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the end of it three forty-year terms for Eli, I Sam, 4:18, Saul, Acts 13:21, and David, I Kings 2:11, then we have left eight forty-year terms for the Judges. Eight times forty is three hundred and twenty. Those three hundred and twenty years would then correspond with the three hundred years mentioned by Jephthah in Judg. 11: 26 as dividing Moses' days from his own. Under these circumstances we are wise to wait for further light from archæology before fixing the precise date of any one of these interesting persons.

There are three additions or appendices to the Book of Judges. The first of them, including chs. 17, 18, tells how the Danites came to live in the extreme north, and the origin of the idolatrous sanctuary at that city of Dan which was reckoned as the northern limit of Canaan — "from Dan to Beer-sheba." The second occupies the three remaining chapters of Judges, and records the civil war between Benjamin and the other tribes on account of "the sin of Gibeah," Hos. 10:9. And the third appendix is the story of Ruth the Moabitess which now makes a separate book in the Bible. Besides its inherent charm the story claims special notice because of the light it throws on that Bethlehem family which was soon to furnish the nation its great king, David.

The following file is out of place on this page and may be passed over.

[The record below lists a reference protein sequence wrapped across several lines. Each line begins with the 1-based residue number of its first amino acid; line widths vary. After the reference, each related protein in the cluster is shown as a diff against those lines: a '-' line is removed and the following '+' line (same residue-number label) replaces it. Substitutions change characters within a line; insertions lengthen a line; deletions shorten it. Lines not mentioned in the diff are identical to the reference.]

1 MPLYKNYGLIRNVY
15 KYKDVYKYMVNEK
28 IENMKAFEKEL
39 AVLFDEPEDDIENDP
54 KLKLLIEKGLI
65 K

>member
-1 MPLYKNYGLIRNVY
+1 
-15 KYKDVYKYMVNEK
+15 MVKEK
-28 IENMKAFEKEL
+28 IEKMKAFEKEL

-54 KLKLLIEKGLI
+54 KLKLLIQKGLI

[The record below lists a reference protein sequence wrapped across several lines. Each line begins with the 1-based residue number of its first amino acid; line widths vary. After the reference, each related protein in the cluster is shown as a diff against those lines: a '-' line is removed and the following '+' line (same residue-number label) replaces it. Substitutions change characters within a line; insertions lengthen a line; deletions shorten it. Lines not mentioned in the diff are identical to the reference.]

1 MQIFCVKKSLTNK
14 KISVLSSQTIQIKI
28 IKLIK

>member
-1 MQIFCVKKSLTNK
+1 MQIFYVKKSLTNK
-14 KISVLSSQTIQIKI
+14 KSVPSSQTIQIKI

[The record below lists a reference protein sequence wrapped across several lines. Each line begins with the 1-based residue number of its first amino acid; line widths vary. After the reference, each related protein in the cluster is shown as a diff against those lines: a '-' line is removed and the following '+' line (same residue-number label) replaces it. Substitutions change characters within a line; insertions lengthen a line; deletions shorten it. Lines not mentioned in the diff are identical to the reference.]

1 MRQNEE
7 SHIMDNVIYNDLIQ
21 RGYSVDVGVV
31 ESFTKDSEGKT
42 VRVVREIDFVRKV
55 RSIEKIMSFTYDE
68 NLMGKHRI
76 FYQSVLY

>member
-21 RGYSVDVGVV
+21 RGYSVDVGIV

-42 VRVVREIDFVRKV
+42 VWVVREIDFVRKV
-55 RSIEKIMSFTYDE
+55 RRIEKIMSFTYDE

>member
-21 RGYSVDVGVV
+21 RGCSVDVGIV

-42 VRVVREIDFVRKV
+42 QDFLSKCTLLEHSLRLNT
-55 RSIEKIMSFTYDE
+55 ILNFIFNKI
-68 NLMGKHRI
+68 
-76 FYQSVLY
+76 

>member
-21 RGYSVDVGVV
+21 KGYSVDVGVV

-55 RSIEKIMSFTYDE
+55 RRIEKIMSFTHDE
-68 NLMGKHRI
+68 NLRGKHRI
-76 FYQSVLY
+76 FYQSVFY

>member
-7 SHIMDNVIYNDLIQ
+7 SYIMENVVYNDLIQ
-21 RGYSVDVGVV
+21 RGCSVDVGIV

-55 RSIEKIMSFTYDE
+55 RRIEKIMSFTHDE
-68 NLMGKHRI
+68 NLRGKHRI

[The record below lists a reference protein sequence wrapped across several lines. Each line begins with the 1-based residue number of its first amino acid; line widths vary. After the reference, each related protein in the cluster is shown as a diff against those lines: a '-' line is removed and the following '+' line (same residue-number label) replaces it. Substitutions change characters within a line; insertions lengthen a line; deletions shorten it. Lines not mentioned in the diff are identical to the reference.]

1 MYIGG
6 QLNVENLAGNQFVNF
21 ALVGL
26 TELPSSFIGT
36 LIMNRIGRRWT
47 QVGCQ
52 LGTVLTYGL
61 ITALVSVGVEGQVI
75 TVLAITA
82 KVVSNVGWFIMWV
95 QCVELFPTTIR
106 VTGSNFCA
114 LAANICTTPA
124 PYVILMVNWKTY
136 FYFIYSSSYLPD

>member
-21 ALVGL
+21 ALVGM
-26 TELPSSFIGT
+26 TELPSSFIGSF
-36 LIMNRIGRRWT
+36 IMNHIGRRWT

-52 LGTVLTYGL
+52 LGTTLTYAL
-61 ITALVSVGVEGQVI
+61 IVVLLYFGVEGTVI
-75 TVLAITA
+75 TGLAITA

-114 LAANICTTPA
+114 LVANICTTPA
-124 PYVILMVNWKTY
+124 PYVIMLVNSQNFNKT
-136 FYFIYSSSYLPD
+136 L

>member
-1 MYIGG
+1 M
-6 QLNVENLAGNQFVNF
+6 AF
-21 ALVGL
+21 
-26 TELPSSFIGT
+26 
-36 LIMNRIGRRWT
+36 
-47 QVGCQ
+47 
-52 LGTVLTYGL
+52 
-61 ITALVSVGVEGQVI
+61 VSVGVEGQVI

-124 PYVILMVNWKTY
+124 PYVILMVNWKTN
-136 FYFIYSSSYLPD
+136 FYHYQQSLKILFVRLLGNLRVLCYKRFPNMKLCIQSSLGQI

1. What influences made for the loss of Hebrew unity as soon as Joshua's generation was dead?

2. What forces remained to bind the tribes together? Why did not these forces suffice?

3. How were the persons selected who ruled Israel in this period? Were they "judges" in the same sense as our judges to-day? What besides?

4. What three groups of tribes tended to draw together under common leaders? Tell the exploits of one distinguished judge belonging to each of these groups.

5. With what reserve should we use the figures in this book to construct a chronology of the period?

6. Point out the relation of the book of Ruth to the closing portion of the Book of Judges. What lends Ruth peculiar historical interest?